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Year of the Sheep – Shetland

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This year’s Shetland
Wool Week
is September 26- October 4, 2015. This event is in its 6th
year and it is a celebration of Shetland Sheep, their wool and their economic
importance to the Shetland Islands.
Ashland Bay is also celebrating Shetland Sheep and their wool as the next
Sheep breed in the Year of the Sheep campaign.
We have made a special purchase of a charming book Real Shetland Yarns. This is a collection of short stories written
by individuals about their traditions and experience living and working in the
Shetland Islands. This book is available for purchase while supplies last.

History

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The
Shetland Islands are a chain of islands in the northern most part of Scotland.
They have been described as glacier scourged, windswept barren land. Yet, these
islands have been home to the Shetland Sheep for over a thousand years.  Shetland Sheep are thought to have been
brought to Scotland by the Viking settlers. The remote location of these
islands has played an important role in the preservation of the ancestral
population of Shetland Sheep. Prior to 1746, these sheep were found in the
Highlands and the islands of Scotland. After the battle of Culloden in 1746,
the English army dispersed the Jacobite rebels and the crofters and their sheep
disappeared. Small farming (crofting) was replaced by larger farming practices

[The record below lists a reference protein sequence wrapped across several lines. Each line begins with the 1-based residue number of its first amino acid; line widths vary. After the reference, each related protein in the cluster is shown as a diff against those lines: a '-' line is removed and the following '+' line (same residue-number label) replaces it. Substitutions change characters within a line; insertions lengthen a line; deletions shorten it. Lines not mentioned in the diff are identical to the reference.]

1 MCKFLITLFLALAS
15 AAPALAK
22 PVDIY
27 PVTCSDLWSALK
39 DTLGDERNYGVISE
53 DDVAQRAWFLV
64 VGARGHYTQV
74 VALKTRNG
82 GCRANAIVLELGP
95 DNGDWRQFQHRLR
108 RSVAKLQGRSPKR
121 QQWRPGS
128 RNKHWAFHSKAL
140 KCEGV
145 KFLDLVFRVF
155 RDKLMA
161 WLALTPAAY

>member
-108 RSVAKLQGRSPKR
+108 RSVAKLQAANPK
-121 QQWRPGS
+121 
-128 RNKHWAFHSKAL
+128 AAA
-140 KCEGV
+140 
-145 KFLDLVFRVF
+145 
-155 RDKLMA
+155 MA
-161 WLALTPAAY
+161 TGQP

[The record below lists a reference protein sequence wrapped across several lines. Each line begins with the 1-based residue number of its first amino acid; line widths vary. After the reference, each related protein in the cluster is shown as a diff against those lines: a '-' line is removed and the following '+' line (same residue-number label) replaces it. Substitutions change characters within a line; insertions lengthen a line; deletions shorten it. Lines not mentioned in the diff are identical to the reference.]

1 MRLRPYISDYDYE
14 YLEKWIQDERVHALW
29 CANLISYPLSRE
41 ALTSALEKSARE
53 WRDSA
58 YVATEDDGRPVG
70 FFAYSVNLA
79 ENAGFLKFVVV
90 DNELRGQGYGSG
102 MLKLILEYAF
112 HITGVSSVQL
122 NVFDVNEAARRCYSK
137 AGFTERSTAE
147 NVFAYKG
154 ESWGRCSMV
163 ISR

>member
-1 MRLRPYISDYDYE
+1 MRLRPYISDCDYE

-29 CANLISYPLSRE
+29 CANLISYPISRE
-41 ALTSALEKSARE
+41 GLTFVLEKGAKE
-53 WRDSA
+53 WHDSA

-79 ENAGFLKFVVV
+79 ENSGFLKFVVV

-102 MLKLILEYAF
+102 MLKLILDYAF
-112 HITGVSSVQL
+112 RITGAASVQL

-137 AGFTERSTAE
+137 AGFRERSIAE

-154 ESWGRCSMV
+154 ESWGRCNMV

using English Blackface sheep. Only on the extreme north islands did the
Shetland sheep continue and survive.

Distinguishing
Characteristics

The
Shetland Sheep belong to the Northern European Short Tail Family. These sheep
are considered to be a primitive breed, a primitive breed being one that has developed with minimal human interference. Shetland sheep have
been described as a hardy breed that survives in the harshest conditions but
thrives in more hospitable environments. Shetland Sheep are the smallest of the
British breeds. They average between 75-125 lbs. the rams usually have spiral
horns and the ewes are polled (no horns).  

Fleece Facts

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Shetland sheep have the
distinction of having the widest range of natural colors of any other
breed.  There are 11 main colors and 30
color pattern markings. The Shetland Sheep Society has a great chart of all the colors and marking.
Crofters have traditionally received higher prices for white wool and they
adjusted their breeding programs accordingly. The demand for white wool had put
the natural colors at risk. One of the goals of the Shetland Week Program is to
promote the variety of natural colors and preserve them in the gene pool,
keeping the tradition alive.

Not only does Shetland wool
come in the largest number of natural colors, it also has the widest variety of
wool qualities. The micron count ranges between 20 – 30. There are  2 or 3 (depending on the source) recognized
fleece types for Shetland Wool; Kindly-which is the finer single coated fleece,
Beaver-a double coat with more hair than down and according to the North
American Shetland Breeders Association a
Long and Wavy –Medium staple length and medium crimp, most often seen
fleece type.

Throughout the history of the
Shetland Islands, the people made their living through fishing, crofting and
knitting. The Sheep, their wool and the products made from the are rich in
tradition having been handed down from generation to generation. Ashland Bay’s
Shetland wool tops are certified wool from the Shetland Islands. The wool comes
from 700 individual farms on the islands. The mill that proceses this
wool,  have purchasing  contracts with the crofters to insure the
tradition continues. 

Ashland Bay’s Shetland Moorit, Grey Shetland, Brown/Black Shetland, Ecru Shetland and Fawn Shetland will be on sale from September 28 – October 12. To download the Shetland Sheep card, click here.

Ashland Bay’s Shetland colors